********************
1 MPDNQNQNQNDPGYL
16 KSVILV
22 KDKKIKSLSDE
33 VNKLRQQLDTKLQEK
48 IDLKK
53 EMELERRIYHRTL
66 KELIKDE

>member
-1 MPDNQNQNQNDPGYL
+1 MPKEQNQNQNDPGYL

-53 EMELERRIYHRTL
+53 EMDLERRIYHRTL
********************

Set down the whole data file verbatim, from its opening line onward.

1 MPDNQNQNQNDPGYL
16 KSVILV
22 KDKKIKSLSDE
33 VNKLRQQLDTKLQEK
48 IDLKK
53 EMELERRIYHRTL
66 KELIKDE

>member
-1 MPDNQNQNQNDPGYL
+1 MPKEQNQNQNDPGYL

-53 EMELERRIYHRTL
+53 EMDLERRIYHRTL